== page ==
Trio of Legry saucepans



These very fancy ladies have somehow ended up with the wrong hats.

Type Three tin-lined saucepans with iron handles partially coated with copper; three cap-style lids with brass ring handles
French description Trois sauteuses étamées avec queues de fer partiellement couvertes en cuivre; trois couvercles emboitant avec anneaux en laiton
Dimensions 11cm diameter by 9cm tall (4.3 by 3.5 inches) 11cm diameter by 9cm tall (4.3 by 3.5 inches) 12cm diameter by 10cm tall (4.7 by 3.9 inches)
Thickness 2.0mm at rim,
thicker in base
2.2mm at rim,
thicker in base
2.2mm at rim,
thicker in base
Weight 1220g (2.7 lbs) 1256g (2.8 lbs) 1614g (3.6 lbs)
Stampings All three: LEGRY 2.R.MIROMESNIL
Coronet; *A* 1 Coronet; *A* 2 Coronet; *A* 4
Maker and age estimate Legry; 1894 to 1910s?
Source lazylou2002 (eBay)

Don’t get me wrong — I love these pans and I love their lids, but I do not believe they all came into this world together. These lids are not the stick-handled style that is usually provided for a saucepan but instead the close-fitting lids from a set of bombes, molds used to make ice cream and other cold desserts. Take a look at Roger’s guest post on his ice cream bombes to get an idea of what these look like. They’re lovely pieces. One is stamped with *A*2, matching one of the pans.


But alas, the lids do not fit. The *A*2 lid slumps loosely atop the *A*4 pot, and the two unstamped lids would need to be jammed quite firmly atop the smaller two pots.


And for pans these lovely, there will be no jamming of lids. Oh my goodness, no.

These three saucepans were made by Legry, part of a set of pans stamped for a royal owner. (I’ll get to the stamps and history a little later.) They are small — the two smaller pans, the twins, are 11cm in diameter, and the larger is just 12cm. But though small in size they are exquisite in their details.

First, they possess one of my favorite qualities in an antique pot: they are bottom-heavy. The best place to have thick copper is in the base of the pan, where it makes contact with both the heat source and the food. This is where the copper does the bulk of its marvelous work to capture and spread heat so that it can reach the food as quickly and evenly as possible. Early pans were hammered by hand from flat sheets of copper and as a consequence often had thinner sidewalls, but even when machine presses could shape the pans, the best French makers (such as Gaillard, Dehillerin, and Legry) ensured that the base retained more thickness than the sides.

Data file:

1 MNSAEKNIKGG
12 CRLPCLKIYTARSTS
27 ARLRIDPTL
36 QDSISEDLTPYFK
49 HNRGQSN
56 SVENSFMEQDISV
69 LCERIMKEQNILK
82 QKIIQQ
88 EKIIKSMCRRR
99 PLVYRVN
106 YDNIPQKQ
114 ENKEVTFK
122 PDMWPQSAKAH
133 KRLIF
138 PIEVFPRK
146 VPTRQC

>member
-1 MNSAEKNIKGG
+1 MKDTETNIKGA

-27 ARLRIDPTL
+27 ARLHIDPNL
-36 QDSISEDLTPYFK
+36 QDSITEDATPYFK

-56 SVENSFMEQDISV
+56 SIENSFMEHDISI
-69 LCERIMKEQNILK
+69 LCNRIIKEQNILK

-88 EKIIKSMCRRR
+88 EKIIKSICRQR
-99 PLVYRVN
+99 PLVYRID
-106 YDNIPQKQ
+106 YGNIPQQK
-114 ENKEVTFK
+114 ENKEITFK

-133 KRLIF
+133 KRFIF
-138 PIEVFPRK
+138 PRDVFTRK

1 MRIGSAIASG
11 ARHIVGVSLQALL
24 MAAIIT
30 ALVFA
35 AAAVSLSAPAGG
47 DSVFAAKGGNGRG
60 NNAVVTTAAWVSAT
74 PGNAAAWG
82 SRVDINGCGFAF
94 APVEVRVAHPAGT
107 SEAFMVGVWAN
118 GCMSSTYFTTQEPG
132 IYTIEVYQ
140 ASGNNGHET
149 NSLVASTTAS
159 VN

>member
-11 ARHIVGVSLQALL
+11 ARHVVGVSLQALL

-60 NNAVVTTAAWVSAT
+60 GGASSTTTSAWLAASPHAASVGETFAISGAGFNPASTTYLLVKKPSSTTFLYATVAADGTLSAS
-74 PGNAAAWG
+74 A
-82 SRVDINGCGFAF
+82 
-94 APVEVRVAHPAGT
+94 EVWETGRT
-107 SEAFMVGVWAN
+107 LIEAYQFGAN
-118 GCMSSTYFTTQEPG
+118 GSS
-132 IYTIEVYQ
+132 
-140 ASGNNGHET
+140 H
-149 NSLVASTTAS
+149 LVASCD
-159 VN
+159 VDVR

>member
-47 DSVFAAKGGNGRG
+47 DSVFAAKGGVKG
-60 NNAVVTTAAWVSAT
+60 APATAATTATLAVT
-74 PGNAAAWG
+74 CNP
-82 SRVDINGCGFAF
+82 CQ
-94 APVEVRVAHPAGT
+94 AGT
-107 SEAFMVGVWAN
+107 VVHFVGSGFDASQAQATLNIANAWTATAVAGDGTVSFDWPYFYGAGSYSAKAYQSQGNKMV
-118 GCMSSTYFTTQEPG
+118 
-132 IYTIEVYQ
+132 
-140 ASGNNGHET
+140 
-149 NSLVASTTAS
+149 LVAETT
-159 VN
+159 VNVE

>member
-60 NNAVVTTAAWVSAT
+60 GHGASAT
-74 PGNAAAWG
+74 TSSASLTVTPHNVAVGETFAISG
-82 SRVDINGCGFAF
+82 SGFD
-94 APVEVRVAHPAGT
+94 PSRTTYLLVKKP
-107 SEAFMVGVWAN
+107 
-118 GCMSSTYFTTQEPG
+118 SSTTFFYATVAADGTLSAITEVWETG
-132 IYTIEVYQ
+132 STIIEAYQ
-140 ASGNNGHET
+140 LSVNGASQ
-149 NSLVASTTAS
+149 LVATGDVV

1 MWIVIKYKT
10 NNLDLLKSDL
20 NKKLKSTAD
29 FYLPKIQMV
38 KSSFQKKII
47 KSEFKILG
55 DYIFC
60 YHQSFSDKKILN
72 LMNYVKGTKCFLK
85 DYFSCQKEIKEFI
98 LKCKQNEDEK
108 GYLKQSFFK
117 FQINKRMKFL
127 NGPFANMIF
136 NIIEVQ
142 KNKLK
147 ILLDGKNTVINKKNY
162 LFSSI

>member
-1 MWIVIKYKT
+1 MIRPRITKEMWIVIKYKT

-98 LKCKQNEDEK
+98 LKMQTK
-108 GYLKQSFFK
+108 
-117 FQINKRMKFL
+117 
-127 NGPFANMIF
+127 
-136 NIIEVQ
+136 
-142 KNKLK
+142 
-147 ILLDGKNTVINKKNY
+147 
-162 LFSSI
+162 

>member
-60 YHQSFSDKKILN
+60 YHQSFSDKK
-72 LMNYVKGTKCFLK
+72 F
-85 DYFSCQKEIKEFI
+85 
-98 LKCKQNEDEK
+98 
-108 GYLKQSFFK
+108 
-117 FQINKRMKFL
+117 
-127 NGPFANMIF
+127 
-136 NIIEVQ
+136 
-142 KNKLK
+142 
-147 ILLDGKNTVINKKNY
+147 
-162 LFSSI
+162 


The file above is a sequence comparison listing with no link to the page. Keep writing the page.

I know these pans are bottom-heavy because I can feel it when I pick them up, but even if I did not have them in hand, their weight would tell me. The 11cm saucepans, at 1220-1250g, and the 12cm, at 1600g, are closer in weight to my modern-era 3mm thick 14cm and 16cm saucepans. This is another reminder that antique pans (that is, pre-WWII) with ho-hum rim measurements can pack a punch under the hood, so to speak. (I maintain a big list of reference measurements for this reason and so you can get an idea of the true effective thickness of a prospective purchase.)

Another interesting quality about these pots is that at some point their iron handles were coated with copper.

Much of it has flaked off, but what remains creates a beautiful effect, almost like a lacy overlay.


The areas of the handle not covered by the copper are also beautiful. The iron is rippled, like the wrinkled skin of an elephant. I hope a reader can suggest why this is. My first thought was that this is a consequence of the pour of metal into the mold that shaped the handle. The handle shafts have strong linear graining, which my research suggests indicates that the metal is wrought iron.


This restoration was done by Val Maguire at Southwest Hand Tinning. The pans were in fine physical shape but needed some cleanup and retinning, and she did beautiful work. (In particular, I am grateful for her preservation of the copper on the handles.) The bright clean tin shows the presence of a tiny mark in the very center of the floor of each pan — the dot, left by the compass the smith used to delineate a circle on the sheet of copper. The dot is a sign of 19th century hand-craftsmanship.